In addition to this, these are children’s novels in the classic sense of a Black Beauty or A Wrinkle in Time (or one of my favorite children’s authors John Bellairs) where the novel doesn’t shy away from the idea that bad things could happen.  They don’t coddle kids, but present situations where child protagonists overcome overwhelming odds and have actual character development.

What a novel idea.

(ha ha, book puns)

Coraline, which celebrates its Tenth Anniversary later this year, has been popular enough to be a feature film and a comic book adaptation, from frequent Gaiman collaborator P Craig Russell.  Beyond this, it has even entered the classroom and is being taught to school children.  It also won the Hugo Award for Best Novella, the Bram Stoker Award for Best Work For Young Readers, and the Nebula Award for Best Novella.

Of course, popularity and awards mean nothing if it isn’t well-written, or interesting.

But it is!

Coraline Jones is a young girl beset by boredom.  On a rainy day, she suffers to find something to do.  Despite her parents working out of the home, they never have any time to spend with her.  Her mother cooks out of packages, and her father cooks from recipes full of disgusting things.  Worst of all… everyone and everything is so boring.  Her mother won’t even let her buy colorful clothes for the coming school year.

Not to mention, none of the neighbors are able to get her name correct… how frustrating!

In response, she becomes an adventurer and explores around the house they live in.  She starts in her own apartment, counting things and noting small details, including a locked room that leads to a walled-off hallway.  Hm…

The next day, she leaves to visit the two women who live downstairs, Miss Spink and Miss Forcible (from their descriptions, they seem to represent the archtypical crones from traditional mythology… but nice ones!).

As she leaves her apartment, she is stopped by the Crazy Old Man Upstairs (later revealed to be named Mr. Bobo) who tells of the mouse circus he’s training to play musical instruments.  He also warns her that the mice have foretold of coming trouble, but Coraline ignores his advice.

When she arrives downstairs, the two women read Coraline’s tea leaves and warn her of coming danger as well.  Because of the negative tea-reading, they provide her with a stone coin for protection (hello again, monomyth!  So nice to see you again!) and send her on her way.

From there begins the next part of the monomyth, the travel into the unknown.  After her parents disappear and the police are condescending, a stray black cat (the helper and the eventual mentor from the monomyth!) leads Coraline to the locked door and sends her down the new found hallway.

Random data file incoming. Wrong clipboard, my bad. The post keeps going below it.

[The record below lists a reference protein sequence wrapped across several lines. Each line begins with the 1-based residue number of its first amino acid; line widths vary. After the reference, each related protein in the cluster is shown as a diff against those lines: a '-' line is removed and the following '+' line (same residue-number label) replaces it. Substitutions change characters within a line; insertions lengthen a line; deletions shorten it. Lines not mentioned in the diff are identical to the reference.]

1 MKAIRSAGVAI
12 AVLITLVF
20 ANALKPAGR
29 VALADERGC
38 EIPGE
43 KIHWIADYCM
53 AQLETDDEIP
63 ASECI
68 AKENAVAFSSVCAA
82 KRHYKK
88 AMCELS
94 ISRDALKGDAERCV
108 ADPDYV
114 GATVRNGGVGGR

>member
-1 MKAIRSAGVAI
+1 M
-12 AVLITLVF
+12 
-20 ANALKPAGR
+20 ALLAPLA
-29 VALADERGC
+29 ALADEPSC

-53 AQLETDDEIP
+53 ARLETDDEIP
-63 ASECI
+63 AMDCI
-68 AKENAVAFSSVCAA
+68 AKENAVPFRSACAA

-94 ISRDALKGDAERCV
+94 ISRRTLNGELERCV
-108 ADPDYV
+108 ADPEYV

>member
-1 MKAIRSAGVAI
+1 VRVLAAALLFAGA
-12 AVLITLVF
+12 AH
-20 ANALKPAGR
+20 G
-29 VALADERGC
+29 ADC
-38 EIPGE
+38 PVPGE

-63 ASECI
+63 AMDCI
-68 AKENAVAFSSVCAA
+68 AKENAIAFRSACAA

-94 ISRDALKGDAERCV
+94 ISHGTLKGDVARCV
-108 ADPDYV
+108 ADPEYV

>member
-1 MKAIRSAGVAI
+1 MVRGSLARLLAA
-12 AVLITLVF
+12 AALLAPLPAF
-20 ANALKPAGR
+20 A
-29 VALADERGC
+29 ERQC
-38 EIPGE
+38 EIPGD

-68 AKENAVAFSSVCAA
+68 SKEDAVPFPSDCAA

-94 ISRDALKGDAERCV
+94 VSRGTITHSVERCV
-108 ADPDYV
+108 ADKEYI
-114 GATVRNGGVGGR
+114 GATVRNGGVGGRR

The hallway, without the brick wall, is exceptionally long (sorta reminiscient of the seven-and-a-half-minute hallway from House of Leaves) and leads to… Coraline’s own kitchen.  Inside… is Coraline’s mother.  And father.  Oh, except they don’t look quite right… the main difference is the button-eyes sewn onto their faces.  And the Other Mother’s creepy hands and hair.  Creepy, creepy, creepy!

At this point… I’d be remiss to really carry on with the monomyth analyzation because… well, I’m just not prepared.  Plus, at this point the book has some strong deviations from the Hero’s Journey and… it wouldn’t be fair to discuss it that way without a fuller period of research (some day, perhaps).  And on top of all that… I didn’t intend for this to go in this direction… I just started noticing things and couldn’t stop…  So… sorry!

I would also be remiss if I didn’t mention Dave McKean’s art at this point in the story.  McKean’s art creates a creepy counterpoint to the words that the movie just didn’t capture, especially the Other Mother’s button-eyes, jutting chin, and creepy countenance that are showcased at the start of Chapter 3.

The breakdown of the Other Mother that occurs as Coraline continues to undermine the witch’s plans is particularly disturbing, especially the bumper image at the start of Chapter 9, which shows the Other Mother swallowing the key back to the other world.

Like I said at the start, though, the greatest joy I had when reading this book came from Gaiman’s unflinching attitude to creating a horror novel for children.  As the epigraph from the incomparable G.K. Chesterton tells us, the most important part of any fantasy (or in his case, fairy tale) is not that the child learns that monsters are real… but instead that the dark creatures one meets in stories (and also in life) can be beaten.

Through her ingenuity, confidence, and intelligence, Coraline is able to overcome a frightening, terrifying situation and she even learns a lesson about how, sometimes at least, a little bit of boredom in one’s life can better than she thought.

Neil Gaiman Month!!! Part 4 – Tricksters, Tigers, Trouble – Anansi Boys

Have you ever read a book by an author you really like only to find it… lacking?  Good examples of these in my reading history include The Road to Los Angeles by John Fante, Pulp by Charles Bukowski, and The Marriage Plot by Jeffrey Eugenides.  None of them are terrible books in any way, but… compared to other works by the authors, they’re not as good.